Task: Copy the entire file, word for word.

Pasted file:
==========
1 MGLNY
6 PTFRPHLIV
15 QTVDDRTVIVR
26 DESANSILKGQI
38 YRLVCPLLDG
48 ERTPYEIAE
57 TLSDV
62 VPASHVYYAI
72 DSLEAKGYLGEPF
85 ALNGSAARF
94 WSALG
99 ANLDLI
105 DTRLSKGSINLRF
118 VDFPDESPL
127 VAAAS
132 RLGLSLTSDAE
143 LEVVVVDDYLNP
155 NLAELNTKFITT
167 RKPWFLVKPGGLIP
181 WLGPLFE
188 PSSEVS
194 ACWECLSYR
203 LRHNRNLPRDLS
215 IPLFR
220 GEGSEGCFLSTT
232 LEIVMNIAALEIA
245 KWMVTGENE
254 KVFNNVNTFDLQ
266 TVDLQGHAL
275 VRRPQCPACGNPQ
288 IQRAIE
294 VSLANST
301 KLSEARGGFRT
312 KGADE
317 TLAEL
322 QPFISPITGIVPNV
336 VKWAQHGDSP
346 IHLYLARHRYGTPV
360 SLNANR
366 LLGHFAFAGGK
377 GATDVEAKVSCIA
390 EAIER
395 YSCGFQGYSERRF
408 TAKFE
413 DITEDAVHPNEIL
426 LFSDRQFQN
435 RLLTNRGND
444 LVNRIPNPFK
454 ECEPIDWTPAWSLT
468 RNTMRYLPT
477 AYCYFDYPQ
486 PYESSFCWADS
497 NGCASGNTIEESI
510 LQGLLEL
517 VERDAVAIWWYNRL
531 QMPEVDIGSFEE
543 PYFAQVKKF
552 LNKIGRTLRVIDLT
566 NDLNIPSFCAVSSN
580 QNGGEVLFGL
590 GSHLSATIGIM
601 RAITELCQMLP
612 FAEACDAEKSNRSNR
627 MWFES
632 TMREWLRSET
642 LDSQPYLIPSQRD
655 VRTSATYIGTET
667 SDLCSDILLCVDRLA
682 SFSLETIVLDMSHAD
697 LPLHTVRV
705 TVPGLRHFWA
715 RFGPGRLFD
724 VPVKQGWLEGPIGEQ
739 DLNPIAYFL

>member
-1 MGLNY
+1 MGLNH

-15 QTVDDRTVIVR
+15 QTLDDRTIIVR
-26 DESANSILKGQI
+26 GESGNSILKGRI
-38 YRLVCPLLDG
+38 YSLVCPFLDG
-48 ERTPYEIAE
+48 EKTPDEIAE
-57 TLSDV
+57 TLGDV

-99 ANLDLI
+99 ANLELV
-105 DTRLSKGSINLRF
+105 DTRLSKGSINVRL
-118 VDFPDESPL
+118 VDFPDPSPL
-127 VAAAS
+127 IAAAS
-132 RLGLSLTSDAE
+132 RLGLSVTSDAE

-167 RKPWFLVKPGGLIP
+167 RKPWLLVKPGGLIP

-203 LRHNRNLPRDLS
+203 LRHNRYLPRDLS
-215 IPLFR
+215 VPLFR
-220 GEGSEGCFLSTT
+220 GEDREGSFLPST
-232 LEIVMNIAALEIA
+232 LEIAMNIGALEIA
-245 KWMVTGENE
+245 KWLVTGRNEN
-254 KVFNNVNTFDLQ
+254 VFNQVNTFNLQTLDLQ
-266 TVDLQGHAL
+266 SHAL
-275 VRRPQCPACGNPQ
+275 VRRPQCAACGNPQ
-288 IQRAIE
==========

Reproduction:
1 MGLNY
6 PTFRPHLIV
15 QTVDDRTVIVR
26 DESANSILKGQI
38 YRLVCPLLDG
48 ERTPYEIAE
57 TLSDV
62 VPASHVYYAI
72 DSLEAKGYLGEPF
85 ALNGSAARF
94 WSALG
99 ANLDLI
105 DTRLSKGSINLRF
118 VDFPDESPL
127 VAAAS
132 RLGLSLTSDAE
143 LEVVVVDDYLNP
155 NLAELNTKFITT
167 RKPWFLVKPGGLIP
181 WLGPLFE
188 PSSEVS
194 ACWECLSYR
203 LRHNRNLPRDLS
215 IPLFR
220 GEGSEGCFLSTT
232 LEIVMNIAALEIA
245 KWMVTGENE
254 KVFNNVNTFDLQ
266 TVDLQGHAL
275 VRRPQCPACGNPQ
288 IQRAIE
294 VSLANST
301 KLSEARGGFRT
312 KGADE
317 TLAEL
322 QPFISPITGIVPNV
336 VKWAQHGDSP
346 IHLYLARHRYGTPV
360 SLNANR
366 LLGHFAFAGGK
377 GATDVEAKVSCIA
390 EAIER
395 YSCGFQGYSERRF
408 TAKFE
413 DITEDAVHPNEIL
426 LFSDRQFQN
435 RLLTNRGND
444 LVNRIPNPFK
454 ECEPIDWTPAWSLT
468 RNTMRYLPT
477 AYCYFDYPQ
486 PYESSFCWADS
497 NGCASGNTIEESI
510 LQGLLEL
517 VERDAVAIWWYNRL
531 QMPEVDIGSFEE
543 PYFAQVKKF
552 LNKIGRTLRVIDLT
566 NDLNIPSFCAVSSN
580 QNGGEVLFGL
590 GSHLSATIGIM
601 RAITELCQMLP
612 FAEACDAEKSNRSNR
627 MWFES
632 TMREWLRSET
642 LDSQPYLIPSQRD
655 VRTSATYIGTET
667 SDLCSDILLCVDRLA
682 SFSLETIVLDMSHAD
697 LPLHTVRV
705 TVPGLRHFWA
715 RFGPGRLFD
724 VPVKQGWLEGPIGEQ
739 DLNPIAYFL

>member
-1 MGLNY
+1 MGLNH

-15 QTVDDRTVIVR
+15 QTLDDRTIIVR
-26 DESANSILKGQI
+26 GESGNSILKGRI
-38 YRLVCPLLDG
+38 YSLVCPFLDG
-48 ERTPYEIAE
+48 EKTPDEIAE
-57 TLSDV
+57 TLGDV

-99 ANLDLI
+99 ANLELV
-105 DTRLSKGSINLRF
+105 DTRLSKGSINVRL
-118 VDFPDESPL
+118 VDFPDPSPL
-127 VAAAS
+127 IAAAS
-132 RLGLSLTSDAE
+132 RLGLSVTSDAE

-167 RKPWFLVKPGGLIP
+167 RKPWLLVKPGGLIP

-203 LRHNRNLPRDLS
+203 LRHNRYLPRDLS
-215 IPLFR
+215 VPLFR
-220 GEGSEGCFLSTT
+220 GEDREGSFLPST
-232 LEIVMNIAALEIA
+232 LEIAMNIGALEIA
-245 KWMVTGENE
+245 KWLVTGRNEN
-254 KVFNNVNTFDLQ
+254 VFNQVNTFNLQTLDLQ
-266 TVDLQGHAL
+266 SHAL
-275 VRRPQCPACGNPQ
+275 VRRPQCAACGNPQ
-288 IQRAIE